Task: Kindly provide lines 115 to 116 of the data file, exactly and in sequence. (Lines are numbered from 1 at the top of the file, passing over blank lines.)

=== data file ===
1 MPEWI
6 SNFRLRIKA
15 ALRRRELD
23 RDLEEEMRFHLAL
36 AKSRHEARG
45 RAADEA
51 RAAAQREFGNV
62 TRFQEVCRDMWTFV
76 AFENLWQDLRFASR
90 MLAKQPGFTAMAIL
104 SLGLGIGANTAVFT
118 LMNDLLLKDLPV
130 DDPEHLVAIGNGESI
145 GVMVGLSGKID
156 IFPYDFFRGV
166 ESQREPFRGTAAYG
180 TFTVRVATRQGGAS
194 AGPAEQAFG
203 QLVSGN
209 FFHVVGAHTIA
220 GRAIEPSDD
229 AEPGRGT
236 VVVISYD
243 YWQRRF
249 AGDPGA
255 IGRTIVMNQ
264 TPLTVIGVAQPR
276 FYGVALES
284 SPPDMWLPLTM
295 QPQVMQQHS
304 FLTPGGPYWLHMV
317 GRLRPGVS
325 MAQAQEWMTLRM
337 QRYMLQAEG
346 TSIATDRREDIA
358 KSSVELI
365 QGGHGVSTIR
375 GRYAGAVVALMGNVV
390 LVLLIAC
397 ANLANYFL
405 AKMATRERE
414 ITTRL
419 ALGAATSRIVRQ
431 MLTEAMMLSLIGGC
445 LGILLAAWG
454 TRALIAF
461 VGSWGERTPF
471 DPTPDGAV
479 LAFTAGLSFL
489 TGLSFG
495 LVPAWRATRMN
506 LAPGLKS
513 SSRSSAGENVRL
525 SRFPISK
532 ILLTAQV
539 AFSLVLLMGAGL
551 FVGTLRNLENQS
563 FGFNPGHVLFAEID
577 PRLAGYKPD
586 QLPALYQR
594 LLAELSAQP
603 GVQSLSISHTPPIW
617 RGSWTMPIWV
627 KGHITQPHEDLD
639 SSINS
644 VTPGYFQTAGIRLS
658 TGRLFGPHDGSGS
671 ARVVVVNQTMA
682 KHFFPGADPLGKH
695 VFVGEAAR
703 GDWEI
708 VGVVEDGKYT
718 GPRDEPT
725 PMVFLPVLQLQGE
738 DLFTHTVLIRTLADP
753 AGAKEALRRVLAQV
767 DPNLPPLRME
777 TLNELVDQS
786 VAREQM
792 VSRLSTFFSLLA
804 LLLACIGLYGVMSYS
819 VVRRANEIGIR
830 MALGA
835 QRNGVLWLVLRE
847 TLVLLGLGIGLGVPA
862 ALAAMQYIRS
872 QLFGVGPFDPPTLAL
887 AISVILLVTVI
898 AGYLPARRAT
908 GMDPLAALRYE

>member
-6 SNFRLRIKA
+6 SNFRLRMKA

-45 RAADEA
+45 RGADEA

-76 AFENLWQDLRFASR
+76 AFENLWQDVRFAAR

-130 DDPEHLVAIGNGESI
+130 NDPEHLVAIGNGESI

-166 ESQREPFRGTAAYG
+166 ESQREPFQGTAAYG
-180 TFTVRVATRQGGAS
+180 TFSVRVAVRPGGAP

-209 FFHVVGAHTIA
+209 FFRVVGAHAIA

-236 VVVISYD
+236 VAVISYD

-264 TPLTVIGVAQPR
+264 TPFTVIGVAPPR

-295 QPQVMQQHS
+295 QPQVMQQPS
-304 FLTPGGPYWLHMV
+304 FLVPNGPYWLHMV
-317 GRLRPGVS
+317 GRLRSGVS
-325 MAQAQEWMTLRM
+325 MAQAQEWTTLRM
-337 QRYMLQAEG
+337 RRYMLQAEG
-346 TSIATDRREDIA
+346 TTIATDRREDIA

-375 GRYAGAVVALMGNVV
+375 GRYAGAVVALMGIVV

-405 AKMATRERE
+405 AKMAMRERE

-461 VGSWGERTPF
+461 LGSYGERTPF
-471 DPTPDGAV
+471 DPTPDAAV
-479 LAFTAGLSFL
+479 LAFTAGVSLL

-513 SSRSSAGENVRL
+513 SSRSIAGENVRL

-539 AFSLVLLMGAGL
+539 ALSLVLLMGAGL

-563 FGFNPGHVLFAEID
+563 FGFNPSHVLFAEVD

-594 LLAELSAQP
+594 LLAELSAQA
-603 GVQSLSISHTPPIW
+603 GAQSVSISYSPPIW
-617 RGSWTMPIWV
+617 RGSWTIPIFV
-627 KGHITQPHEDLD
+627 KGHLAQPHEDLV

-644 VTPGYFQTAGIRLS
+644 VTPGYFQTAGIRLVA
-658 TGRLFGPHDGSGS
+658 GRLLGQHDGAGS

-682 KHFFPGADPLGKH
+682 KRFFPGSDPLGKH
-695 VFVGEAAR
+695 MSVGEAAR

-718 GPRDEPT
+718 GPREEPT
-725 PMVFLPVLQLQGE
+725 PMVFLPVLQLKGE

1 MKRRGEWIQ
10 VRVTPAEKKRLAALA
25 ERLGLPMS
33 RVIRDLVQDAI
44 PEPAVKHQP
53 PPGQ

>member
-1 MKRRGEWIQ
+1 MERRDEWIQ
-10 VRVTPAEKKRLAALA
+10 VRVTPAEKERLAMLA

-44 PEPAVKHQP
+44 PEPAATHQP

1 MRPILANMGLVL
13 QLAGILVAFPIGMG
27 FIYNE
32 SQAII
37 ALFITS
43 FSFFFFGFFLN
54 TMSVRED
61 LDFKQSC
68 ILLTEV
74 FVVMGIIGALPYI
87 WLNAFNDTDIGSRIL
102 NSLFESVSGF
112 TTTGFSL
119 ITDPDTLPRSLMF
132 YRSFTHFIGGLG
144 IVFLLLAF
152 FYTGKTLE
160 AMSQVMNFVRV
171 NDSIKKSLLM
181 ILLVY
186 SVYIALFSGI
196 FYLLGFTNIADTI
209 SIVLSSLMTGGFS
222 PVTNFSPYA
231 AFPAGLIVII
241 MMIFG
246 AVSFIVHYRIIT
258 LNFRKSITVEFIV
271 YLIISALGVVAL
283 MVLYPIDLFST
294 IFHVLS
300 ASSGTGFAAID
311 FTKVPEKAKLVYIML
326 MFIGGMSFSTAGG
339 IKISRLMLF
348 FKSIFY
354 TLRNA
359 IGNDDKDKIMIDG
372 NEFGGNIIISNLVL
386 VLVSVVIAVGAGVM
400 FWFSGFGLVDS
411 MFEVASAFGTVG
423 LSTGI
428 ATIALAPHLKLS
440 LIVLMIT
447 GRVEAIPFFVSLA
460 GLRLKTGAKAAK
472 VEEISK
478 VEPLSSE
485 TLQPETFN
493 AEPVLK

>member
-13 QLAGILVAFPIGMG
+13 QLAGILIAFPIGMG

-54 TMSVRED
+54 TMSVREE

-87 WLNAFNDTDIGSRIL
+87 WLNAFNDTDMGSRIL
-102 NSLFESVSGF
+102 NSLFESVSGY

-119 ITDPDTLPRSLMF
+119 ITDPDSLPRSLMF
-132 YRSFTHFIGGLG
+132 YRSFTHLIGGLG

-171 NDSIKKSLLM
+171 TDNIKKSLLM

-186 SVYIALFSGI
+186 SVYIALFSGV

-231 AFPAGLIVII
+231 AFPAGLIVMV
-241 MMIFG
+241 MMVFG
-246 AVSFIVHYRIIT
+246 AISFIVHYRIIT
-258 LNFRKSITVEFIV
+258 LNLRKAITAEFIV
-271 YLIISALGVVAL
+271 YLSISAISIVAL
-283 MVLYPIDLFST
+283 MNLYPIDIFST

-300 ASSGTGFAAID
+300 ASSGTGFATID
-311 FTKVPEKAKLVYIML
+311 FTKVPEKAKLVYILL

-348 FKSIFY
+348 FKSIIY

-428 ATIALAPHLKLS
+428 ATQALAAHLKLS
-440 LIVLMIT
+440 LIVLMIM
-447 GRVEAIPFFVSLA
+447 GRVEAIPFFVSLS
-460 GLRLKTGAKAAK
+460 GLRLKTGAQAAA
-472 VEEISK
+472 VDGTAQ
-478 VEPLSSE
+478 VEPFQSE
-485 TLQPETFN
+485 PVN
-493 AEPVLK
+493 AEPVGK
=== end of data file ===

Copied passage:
+317 GRLRSGVS
-325 MAQAQEWMTLRM